I recently bought some broken joysticks (Tac-2, Wico Command Control, etc) at Swedish Ebay. Some of them had cut cables for some reason. So, after I’ve fixed them I want to make sure they work properly before I plug them into a real joystick port. A quick way to do this is by construct a joystick tester. The idea is rather simple: You connect the joystick to a box with five LEDs that will lid up when you move the joystick up/down/left/right + press the fire button(s). I looked for some inspiration on Youtube and found these two videos 1. PCB-board based joystick tester, and 2. Joystick tester in a box. In my project I use a mix of these two. In video 2, a 12V battery was used in the box which is kind of an overkill. I decided to use the 3V variant from Video 1, with suitable resistors, in a box. I bought the parts from a Swedish electronic store. They can usually be bought cheaper online:
- db9 connector, male
- CR2032 battery holder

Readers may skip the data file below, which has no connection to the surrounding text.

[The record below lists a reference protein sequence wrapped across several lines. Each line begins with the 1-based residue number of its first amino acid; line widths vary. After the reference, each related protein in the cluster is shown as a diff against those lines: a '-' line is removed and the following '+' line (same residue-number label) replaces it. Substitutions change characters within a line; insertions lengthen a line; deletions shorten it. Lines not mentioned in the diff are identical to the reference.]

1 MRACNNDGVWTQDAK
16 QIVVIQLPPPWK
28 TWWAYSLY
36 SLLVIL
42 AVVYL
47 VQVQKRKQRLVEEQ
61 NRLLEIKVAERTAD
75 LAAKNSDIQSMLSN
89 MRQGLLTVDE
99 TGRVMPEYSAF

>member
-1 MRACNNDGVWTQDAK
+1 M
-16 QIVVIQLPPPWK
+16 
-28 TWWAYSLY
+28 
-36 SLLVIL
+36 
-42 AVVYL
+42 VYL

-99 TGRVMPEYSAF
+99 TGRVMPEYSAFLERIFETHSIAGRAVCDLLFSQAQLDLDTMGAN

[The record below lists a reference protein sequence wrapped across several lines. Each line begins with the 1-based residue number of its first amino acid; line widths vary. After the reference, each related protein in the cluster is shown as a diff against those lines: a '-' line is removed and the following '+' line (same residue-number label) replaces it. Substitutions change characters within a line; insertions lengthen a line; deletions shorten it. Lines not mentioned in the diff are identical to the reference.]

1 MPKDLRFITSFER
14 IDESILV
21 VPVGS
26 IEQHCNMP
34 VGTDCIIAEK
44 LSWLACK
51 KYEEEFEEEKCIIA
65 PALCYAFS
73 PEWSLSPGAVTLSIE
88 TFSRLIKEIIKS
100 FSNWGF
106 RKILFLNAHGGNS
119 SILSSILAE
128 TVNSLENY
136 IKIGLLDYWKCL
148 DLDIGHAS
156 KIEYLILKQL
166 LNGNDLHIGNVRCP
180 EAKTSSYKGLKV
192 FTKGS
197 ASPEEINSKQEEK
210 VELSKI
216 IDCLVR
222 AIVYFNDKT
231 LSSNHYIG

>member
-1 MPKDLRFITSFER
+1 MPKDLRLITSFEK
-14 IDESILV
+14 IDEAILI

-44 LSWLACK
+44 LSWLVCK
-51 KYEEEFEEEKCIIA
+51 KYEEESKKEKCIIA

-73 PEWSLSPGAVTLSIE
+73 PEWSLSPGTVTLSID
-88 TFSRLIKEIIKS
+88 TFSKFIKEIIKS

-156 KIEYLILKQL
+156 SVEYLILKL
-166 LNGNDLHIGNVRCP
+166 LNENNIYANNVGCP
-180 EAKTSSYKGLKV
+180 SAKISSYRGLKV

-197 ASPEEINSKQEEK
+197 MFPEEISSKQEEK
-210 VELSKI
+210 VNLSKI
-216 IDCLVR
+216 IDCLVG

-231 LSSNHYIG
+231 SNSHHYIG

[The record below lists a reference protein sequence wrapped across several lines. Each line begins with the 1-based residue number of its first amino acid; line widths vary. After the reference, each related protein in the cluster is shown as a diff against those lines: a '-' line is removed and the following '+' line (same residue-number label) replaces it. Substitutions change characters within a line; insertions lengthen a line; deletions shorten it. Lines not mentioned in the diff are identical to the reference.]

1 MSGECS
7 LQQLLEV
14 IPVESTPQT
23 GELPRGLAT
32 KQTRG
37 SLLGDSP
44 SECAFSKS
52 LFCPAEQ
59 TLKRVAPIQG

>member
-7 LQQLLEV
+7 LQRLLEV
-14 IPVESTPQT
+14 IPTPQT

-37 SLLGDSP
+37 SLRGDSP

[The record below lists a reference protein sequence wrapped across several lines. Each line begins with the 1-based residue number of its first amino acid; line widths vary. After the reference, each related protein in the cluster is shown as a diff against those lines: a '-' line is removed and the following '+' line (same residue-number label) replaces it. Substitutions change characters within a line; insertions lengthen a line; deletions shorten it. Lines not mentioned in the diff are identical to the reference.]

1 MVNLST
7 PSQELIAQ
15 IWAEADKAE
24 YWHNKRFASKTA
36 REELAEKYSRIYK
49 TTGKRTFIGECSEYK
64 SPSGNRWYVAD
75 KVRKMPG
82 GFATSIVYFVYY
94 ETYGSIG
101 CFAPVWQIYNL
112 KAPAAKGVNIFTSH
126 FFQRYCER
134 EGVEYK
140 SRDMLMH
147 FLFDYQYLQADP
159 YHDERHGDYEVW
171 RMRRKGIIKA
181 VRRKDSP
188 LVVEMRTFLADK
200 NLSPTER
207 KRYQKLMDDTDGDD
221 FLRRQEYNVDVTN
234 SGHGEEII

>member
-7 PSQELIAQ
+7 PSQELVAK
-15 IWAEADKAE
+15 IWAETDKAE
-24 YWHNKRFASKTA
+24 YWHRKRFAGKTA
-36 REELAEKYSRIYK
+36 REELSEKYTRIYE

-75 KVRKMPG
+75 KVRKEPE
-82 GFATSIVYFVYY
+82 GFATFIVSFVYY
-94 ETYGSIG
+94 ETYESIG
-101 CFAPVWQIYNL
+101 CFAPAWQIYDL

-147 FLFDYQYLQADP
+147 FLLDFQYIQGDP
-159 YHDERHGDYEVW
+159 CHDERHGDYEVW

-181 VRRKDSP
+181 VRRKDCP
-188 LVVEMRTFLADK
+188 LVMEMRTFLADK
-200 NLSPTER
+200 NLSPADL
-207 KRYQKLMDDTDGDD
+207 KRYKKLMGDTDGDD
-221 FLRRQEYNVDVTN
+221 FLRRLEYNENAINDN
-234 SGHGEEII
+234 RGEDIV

- Resistors (unless the LEDs has built in resistors.
I built the joystick tester through the following steps:
- Drill suitable holes in the box (för LEDs + db9-connector)
The result from this step had probably become more estethically pleasing if I would have had a real Dremel tool, and not a cheap, Chinese copy 😉
2. Solder cables to the db9-connector
Below is the layout for a joystick with 4 direction and 1 fire button. When you press the button or move the handle in any direction, the diod will be connected between + and ground. I am by no means an expert on electronics, so feel free to comment on my diagram below!
3. Connect the LEDs to the db9-connector
I am very fond of using shrink tubes for these kind of works.
4. Connect the resistors to a cable that will be connected to the +plus side of the battery holder.
5. Solder the resistors to the LEDs. Solder the (red) cable to the +plus on the battery holder, and solder one cable from ground to the db9-connector.
6. Stow everything into the box!
First I planned to use some holders for the LEDs, or some sort of glue. However, the box is rather compact, so they are held in place anyway.
7. Done! Try it by connecting a joystick! See video at the end of this post.
A succesful project overall, even if the drilling and cutting of the box could have been done a little more smoothly. Keep an eye out for additional posts where I repair the joysticks!